This is a great post that should help clarify some of the questions and misconceptions about the various degrees of loan "pre-approval".
Lenn Harley wrote a blog on Sunday in which she rightfully questioned the accuracy of what was being stated on another blog about Pre-Approval Letter. The writer of the blog that Lenn was questioning, stated that her Loan Officer had informed her that he would no longer be able to provide her with a Pre-Approval Letter for her Buyers because of restrictions imposed by RESPA. This information was incorrect, Pre-Approval Letters are very much alive and well. But before I go any further let me give three very quick definitions of what I consider a Pre-Qualification Letter, Pre-Approval Letter, and a Loan Commitment Letter. Keep in mind that these are MY definitions, and MY opinion.
- Pre-Qualification Letter: Loan Officer pulls credit, and inquires about income and maybe bank information. From that the Loan Officer makes a quick determination as to whether the Borrower could possibly qualify for a Loan up to a certain dollar amount.
- Pre-Approval Letter: Loan Officer pulls credit, inquires about income and bank information, takes a full Loan Application, may or may not collect some documentation like paystubs. Runs all this information through DU or LP along with a hypothetical Sales Price, and looks for an Approved/Eligible or Accept.
- Loan Commitment Letter: The Loan Officer does everything that he or she would do if there was a property, pulls credit, collects all necessary documents, Borrower signs a Loan Application along with disclosures, and everything is submitted into Underwriting. Everything that would be done for an actual Loan would be done except for an Appraisal, because there isn't a property yet. The Underwriter then issues a Loan Commitment Letter up to a certain dollar amount, based on a property being able to appraise later once a property is found.
Again these are MY definitions, other Loan Officers will have their own, including equating a Pre-Qualification Letter to a Pre-Approval Letter, because that is what they do for their Pre-Qualification Letters. You need to find out what your Loan Officer means when he or she uses those terms.
Having said all that, why would a Loan Officer make a statement like the one made in the blog mentioned above? The reason is that if a Loan Officer takes six pieces of information from a Borrower, RSPA requires him to then issue a Good Faith Estimate (GFE), because those six things constitute an Application in the eyes of RSPA, and they HAVE TO issue a GFE within 3 business days or be in violation. The six things are:
- Borrowers Name
- Social Security Number
- Property Address
- Estimate of Value of Property
- Loan Amount
So why would issuing a GFE present a problem? The problem is that with the new GFE that went into affect at the beginning of the year (which has its own problems, but that is another blog) the Lender is locked in to some of the figures (Lender Fees) for 10 days, and for some of the Fees they only have a 10% flexibility. Lenders are hesitant about being put in that position, especially since there is no property yet, and the Borrowers Credit Scores could change by the time a property is found, which might require Points to be charged.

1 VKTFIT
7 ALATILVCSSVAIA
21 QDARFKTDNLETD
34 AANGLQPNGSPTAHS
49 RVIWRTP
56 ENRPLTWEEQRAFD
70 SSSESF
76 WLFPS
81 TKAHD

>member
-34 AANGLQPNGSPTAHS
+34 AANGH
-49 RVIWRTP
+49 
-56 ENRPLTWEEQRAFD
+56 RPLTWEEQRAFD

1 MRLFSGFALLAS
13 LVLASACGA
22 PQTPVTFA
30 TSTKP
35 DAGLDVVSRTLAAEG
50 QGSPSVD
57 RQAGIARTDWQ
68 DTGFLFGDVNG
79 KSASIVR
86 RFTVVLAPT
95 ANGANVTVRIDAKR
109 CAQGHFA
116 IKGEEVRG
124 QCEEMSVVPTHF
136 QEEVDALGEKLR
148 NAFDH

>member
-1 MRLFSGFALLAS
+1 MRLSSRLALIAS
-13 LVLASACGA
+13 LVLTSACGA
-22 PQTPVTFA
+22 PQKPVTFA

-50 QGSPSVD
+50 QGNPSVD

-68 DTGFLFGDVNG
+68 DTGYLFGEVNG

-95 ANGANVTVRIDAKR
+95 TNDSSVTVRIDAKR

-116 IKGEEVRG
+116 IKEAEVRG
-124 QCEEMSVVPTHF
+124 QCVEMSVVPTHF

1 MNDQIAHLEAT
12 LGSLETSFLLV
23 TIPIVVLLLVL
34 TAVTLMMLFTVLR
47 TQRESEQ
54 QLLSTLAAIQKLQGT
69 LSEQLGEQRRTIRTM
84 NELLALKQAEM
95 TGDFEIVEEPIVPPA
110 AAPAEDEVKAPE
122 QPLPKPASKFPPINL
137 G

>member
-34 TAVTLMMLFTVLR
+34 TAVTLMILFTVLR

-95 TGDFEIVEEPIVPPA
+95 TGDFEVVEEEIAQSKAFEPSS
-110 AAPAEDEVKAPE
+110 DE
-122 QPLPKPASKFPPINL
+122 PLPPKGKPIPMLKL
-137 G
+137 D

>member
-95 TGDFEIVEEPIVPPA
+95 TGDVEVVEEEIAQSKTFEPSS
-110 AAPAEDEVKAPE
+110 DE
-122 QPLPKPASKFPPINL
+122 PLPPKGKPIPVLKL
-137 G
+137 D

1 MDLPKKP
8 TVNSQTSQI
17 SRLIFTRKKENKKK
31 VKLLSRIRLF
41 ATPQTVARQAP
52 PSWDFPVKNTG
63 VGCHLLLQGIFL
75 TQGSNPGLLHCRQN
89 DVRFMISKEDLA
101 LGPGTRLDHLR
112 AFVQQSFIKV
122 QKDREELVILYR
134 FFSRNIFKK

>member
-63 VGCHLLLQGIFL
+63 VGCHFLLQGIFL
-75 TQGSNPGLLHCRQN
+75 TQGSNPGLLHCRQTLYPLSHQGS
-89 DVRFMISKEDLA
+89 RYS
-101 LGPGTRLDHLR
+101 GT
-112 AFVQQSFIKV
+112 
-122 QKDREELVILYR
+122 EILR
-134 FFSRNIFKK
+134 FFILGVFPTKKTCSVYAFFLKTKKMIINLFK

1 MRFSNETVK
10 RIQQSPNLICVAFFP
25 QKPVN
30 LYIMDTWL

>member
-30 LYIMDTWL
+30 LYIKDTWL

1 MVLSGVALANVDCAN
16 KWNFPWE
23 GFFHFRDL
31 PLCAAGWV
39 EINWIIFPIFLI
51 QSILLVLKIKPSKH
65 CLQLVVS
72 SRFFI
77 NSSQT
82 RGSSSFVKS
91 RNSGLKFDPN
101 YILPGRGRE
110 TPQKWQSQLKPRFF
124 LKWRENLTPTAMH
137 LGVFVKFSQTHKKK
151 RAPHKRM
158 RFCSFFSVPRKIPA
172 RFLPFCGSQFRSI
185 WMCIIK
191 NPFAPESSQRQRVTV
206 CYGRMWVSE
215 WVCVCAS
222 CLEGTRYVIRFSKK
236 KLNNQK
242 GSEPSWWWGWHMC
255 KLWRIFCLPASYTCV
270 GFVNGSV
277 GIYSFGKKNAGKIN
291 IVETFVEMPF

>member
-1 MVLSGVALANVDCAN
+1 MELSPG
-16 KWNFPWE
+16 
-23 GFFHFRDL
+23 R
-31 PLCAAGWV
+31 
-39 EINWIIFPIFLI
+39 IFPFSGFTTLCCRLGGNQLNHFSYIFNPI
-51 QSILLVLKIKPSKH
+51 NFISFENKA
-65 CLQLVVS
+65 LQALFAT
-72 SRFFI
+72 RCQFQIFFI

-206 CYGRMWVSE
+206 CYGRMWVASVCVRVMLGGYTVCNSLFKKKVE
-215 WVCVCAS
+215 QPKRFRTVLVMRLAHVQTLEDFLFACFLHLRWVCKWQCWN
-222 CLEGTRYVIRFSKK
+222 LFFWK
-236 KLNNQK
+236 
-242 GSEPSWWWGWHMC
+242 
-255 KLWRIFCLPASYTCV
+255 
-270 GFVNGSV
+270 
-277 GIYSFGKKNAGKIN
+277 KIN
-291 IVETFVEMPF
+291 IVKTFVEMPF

If a Lender does not want to issue a Pre-Approval Letter, because they don't want to run the risk of having to issue a GFE and be locked into those fees, then they should be upfront and just say so, and not create a Myth that RESPA does not allow them to do so.
The other reason why a Loan Officer might say something like that is because they want to play with the Fees. Use a low figure to get a Borrower to go with him or her, and then tack on higher Fees and Points once the Borrower is ready to put a loan into process. Most of those games have gone away, but they do still exist.
If your Loan Officer will not give you a Pre-Approval or Pre-Qualification Letter for a Borrower, or if you are one of those who feel that a Pre-Approval Letter or Pre-Qualification Letter is worthless, then you need to find another Loan Officer, who will produce one that you can trust.
Most of my business comes from referrals from Realtors, so I am very careful about what I issue. When I issue a Pre-Approval Letter it is worth FAR MORE than the paper it is written on, and the only way that Borrower will not be approved for a loan, is because something that could not be foreseen at the time of application, later pops up.
Get your Buyers Pre-Approved by a trusted Loan Officer as early in the process as possible, and DO NOT accept the Myth that you cannot be given one!!!
Info about the author:
George Souto is a Loan Officer who can assist you with all your FHA, CHFA, and Conventional mortgage needs in Connecticut. George resides in Middlesex County which includes Middletown, Middlefield, Durham, Cromwell, Portland, Higganum, Haddam, East Haddam, Chester, Deep River, and Essex. George can be contacted at (860) 573-1308 or firstname.lastname@example.org